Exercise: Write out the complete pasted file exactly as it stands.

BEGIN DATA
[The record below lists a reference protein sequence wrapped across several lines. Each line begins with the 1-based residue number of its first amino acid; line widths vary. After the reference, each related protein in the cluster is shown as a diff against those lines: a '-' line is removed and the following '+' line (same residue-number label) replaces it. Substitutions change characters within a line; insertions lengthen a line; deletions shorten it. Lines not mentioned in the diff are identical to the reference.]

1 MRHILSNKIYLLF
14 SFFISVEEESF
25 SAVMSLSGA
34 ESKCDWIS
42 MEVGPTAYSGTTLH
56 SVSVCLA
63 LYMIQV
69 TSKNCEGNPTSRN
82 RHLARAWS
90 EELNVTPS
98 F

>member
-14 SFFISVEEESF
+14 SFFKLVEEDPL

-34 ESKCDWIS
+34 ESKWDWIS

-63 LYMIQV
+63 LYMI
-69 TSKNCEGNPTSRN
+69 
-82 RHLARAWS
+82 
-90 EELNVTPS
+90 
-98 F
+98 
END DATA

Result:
[The record below lists a reference protein sequence wrapped across several lines. Each line begins with the 1-based residue number of its first amino acid; line widths vary. After the reference, each related protein in the cluster is shown as a diff against those lines: a '-' line is removed and the following '+' line (same residue-number label) replaces it. Substitutions change characters within a line; insertions lengthen a line; deletions shorten it. Lines not mentioned in the diff are identical to the reference.]

1 MRHILSNKIYLLF
14 SFFISVEEESF
25 SAVMSLSGA
34 ESKCDWIS
42 MEVGPTAYSGTTLH
56 SVSVCLA
63 LYMIQV
69 TSKNCEGNPTSRN
82 RHLARAWS
90 EELNVTPS
98 F

>member
-14 SFFISVEEESF
+14 SFFKLVEEDPL

-34 ESKCDWIS
+34 ESKWDWIS

-63 LYMIQV
+63 LYMI
-69 TSKNCEGNPTSRN
+69 
-82 RHLARAWS
+82 
-90 EELNVTPS
+90 
-98 F
+98 